Founded in a bedroom and now a national charity, St Albans-based Crohn’s & Colitis UK marks 40 years

PUBLISHED: 19:00 21 November 2019

Crohn's and Colitis UK  fundraising team members Sophie McDonald-Taylor, Nicky Gillard, Jackie Mathur and Leanne Downie.

Crohn's and Colitis UK fundraising team members Sophie McDonald-Taylor, Nicky Gillard, Jackie Mathur and Leanne Downie.


The national charity Crohn’s & Colitis UK is marking 40 years since it was founded in a back bedroom in St Albans.

Still based in the city, the charity now supports hundreds of thousands of people affected by Crohn's disease and ulcerative colitis with the aim of working with them to achieve a better quality of life, improve services, and ultimately find a cure.

In autumn of1978 Robert and Patricia Annetts were faced with a sense of numb uncertainty and many questions when their daughter Deborah was diagnosed with Crohn's disease.

They struggled to understand what the disease and prognosis was and felt an overwhelming sense of helplessness and ignorance.

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The Annetts decided there should be a dedicated patients' association for people with Crohn's and colitis, and formed the National Association of Colitis and Crohn's Disease (NACC). Their vision was to raise funds to find a cure for the conditions and create a network of support for sufferers and their families.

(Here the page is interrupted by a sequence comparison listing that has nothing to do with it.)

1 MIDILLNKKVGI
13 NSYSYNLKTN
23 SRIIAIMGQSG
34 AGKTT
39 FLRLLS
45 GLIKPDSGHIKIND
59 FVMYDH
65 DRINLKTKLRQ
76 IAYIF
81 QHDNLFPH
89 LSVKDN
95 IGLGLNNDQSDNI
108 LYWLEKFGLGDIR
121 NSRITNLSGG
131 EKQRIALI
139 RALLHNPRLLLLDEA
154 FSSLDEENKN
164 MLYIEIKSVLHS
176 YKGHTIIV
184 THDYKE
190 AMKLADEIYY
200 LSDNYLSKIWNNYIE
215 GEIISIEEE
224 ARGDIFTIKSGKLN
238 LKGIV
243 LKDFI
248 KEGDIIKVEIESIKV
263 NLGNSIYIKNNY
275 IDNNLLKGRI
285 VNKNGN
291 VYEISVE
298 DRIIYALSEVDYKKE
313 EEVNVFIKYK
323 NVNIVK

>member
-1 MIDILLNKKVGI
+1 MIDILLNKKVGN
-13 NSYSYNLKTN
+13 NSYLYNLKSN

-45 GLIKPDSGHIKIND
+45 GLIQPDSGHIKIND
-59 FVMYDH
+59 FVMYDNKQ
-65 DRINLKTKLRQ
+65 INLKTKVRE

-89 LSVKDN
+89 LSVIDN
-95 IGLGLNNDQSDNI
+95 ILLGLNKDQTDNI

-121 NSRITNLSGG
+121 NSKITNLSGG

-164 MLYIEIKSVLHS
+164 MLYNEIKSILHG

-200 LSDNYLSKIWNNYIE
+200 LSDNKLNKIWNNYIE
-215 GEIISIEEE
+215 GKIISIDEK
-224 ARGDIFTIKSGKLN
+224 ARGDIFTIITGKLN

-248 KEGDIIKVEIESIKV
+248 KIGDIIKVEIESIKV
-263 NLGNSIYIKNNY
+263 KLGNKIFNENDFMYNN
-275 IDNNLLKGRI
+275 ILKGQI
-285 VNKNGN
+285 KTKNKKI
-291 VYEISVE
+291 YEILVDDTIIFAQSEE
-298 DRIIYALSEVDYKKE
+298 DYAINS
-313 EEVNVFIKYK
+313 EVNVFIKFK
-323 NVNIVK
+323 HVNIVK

With the expert support of Professor John Lennard Jones, a leading gastroenterologist, an inaugural meeting of NACC took place on November 17 1979. This steering group comprised of representatives from the gastroenterology team from St Mark's Hospital, the Ileostomy Association, and like-minded and supportive patients.

In the 40 years following this first meeting, the charity has gone from strength to strength, and now supports over 45,000 members and 50 networks across the country, providing high quality information and practical help through their helpline and working closely with the UK health sector to improve diagnosis and search for a cure.

Chief executive Sarah Sleet said: "It is incredible to see just how far the charity has come in the last 40 years. From a back bedroom in St Albans the determination of the Annetts family and others has helped hundreds of thousands of people over the years. I can't wait to see what we can achieve in the next 40 years."

St Albans resident Annie Swanston, a dedicated fundraiser for the charity, added: "I am very proud of what the charity has achieved in the last 40 years. Following the death of my husband, who had ulcerative colitis, I have run many events to help support those with the conditions and I look forward to seeing what the future holds for the charity."

Annie will be hosting a Christmas concert on December 10 at St Saviour's Church in Sandpit Lane, to raise funds for the charity. See

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